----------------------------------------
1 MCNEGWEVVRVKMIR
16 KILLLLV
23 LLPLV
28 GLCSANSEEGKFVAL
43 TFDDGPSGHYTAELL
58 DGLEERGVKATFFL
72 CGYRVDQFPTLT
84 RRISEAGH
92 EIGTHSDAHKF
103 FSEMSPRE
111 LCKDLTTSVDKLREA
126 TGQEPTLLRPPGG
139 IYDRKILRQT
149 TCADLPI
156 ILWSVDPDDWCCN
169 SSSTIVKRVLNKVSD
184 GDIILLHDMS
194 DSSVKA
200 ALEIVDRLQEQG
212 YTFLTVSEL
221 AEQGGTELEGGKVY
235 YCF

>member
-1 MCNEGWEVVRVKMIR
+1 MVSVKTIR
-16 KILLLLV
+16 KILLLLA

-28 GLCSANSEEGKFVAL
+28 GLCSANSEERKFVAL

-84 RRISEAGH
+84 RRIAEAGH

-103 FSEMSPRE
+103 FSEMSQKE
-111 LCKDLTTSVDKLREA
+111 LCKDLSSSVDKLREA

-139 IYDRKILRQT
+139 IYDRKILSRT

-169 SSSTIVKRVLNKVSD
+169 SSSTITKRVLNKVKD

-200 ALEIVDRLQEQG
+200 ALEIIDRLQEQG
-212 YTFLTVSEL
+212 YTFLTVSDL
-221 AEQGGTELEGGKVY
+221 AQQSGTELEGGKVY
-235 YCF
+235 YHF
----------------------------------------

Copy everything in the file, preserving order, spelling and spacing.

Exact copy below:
1 MCNEGWEVVRVKMIR
16 KILLLLV
23 LLPLV
28 GLCSANSEEGKFVAL
43 TFDDGPSGHYTAELL
58 DGLEERGVKATFFL
72 CGYRVDQFPTLT
84 RRISEAGH
92 EIGTHSDAHKF
103 FSEMSPRE
111 LCKDLTTSVDKLREA
126 TGQEPTLLRPPGG
139 IYDRKILRQT
149 TCADLPI
156 ILWSVDPDDWCCN
169 SSSTIVKRVLNKVSD
184 GDIILLHDMS
194 DSSVKA
200 ALEIVDRLQEQG
212 YTFLTVSEL
221 AEQGGTELEGGKVY
235 YCF

>member
-1 MCNEGWEVVRVKMIR
+1 MVSVKTIR
-16 KILLLLV
+16 KILLLLA

-28 GLCSANSEEGKFVAL
+28 GLCSANSEERKFVAL

-84 RRISEAGH
+84 RRIAEAGH

-103 FSEMSPRE
+103 FSEMSQKE
-111 LCKDLTTSVDKLREA
+111 LCKDLSSSVDKLREA

-139 IYDRKILRQT
+139 IYDRKILSRT

-169 SSSTIVKRVLNKVSD
+169 SSSTITKRVLNKVKD

-200 ALEIVDRLQEQG
+200 ALEIIDRLQEQG
-212 YTFLTVSEL
+212 YTFLTVSDL
-221 AEQGGTELEGGKVY
+221 AQQSGTELEGGKVY
-235 YCF
+235 YHF